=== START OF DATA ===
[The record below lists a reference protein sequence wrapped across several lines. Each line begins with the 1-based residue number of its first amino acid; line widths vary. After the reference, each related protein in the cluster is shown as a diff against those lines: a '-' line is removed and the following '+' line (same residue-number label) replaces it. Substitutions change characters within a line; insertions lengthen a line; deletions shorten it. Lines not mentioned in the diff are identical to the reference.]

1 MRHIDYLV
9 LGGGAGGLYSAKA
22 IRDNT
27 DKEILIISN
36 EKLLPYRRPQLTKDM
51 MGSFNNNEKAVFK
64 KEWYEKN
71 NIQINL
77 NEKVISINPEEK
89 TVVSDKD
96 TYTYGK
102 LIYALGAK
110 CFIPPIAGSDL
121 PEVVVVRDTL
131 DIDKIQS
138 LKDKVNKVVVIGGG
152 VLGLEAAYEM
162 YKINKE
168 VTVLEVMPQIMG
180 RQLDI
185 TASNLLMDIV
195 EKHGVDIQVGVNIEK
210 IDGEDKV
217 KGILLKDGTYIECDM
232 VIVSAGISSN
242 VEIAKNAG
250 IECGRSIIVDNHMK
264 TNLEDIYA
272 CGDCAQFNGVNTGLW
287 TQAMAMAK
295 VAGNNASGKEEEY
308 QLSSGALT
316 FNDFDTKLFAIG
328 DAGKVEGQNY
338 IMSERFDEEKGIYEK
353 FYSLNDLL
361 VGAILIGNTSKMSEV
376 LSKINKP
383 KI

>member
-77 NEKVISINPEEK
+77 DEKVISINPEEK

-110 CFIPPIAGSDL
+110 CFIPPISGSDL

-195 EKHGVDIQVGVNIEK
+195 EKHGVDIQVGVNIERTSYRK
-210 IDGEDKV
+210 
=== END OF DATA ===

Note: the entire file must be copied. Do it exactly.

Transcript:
[The record below lists a reference protein sequence wrapped across several lines. Each line begins with the 1-based residue number of its first amino acid; line widths vary. After the reference, each related protein in the cluster is shown as a diff against those lines: a '-' line is removed and the following '+' line (same residue-number label) replaces it. Substitutions change characters within a line; insertions lengthen a line; deletions shorten it. Lines not mentioned in the diff are identical to the reference.]

1 MRHIDYLV
9 LGGGAGGLYSAKA
22 IRDNT
27 DKEILIISN
36 EKLLPYRRPQLTKDM
51 MGSFNNNEKAVFK
64 KEWYEKN
71 NIQINL
77 NEKVISINPEEK
89 TVVSDKD
96 TYTYGK
102 LIYALGAK
110 CFIPPIAGSDL
121 PEVVVVRDTL
131 DIDKIQS
138 LKDKVNKVVVIGGG
152 VLGLEAAYEM
162 YKINKE
168 VTVLEVMPQIMG
180 RQLDI
185 TASNLLMDIV
195 EKHGVDIQVGVNIEK
210 IDGEDKV
217 KGILLKDGTYIECDM
232 VIVSAGISSN
242 VEIAKNAG
250 IECGRSIIVDNHMK
264 TNLEDIYA
272 CGDCAQFNGVNTGLW
287 TQAMAMAK
295 VAGNNASGKEEEY
308 QLSSGALT
316 FNDFDTKLFAIG
328 DAGKVEGQNY
338 IMSERFDEEKGIYEK
353 FYSLNDLL
361 VGAILIGNTSKMSEV
376 LSKINKP
383 KI

>member
-77 NEKVISINPEEK
+77 DEKVISINPEEK

-110 CFIPPIAGSDL
+110 CFIPPISGSDL

-195 EKHGVDIQVGVNIEK
+195 EKHGVDIQVGVNIERTSYRK
-210 IDGEDKV
+210 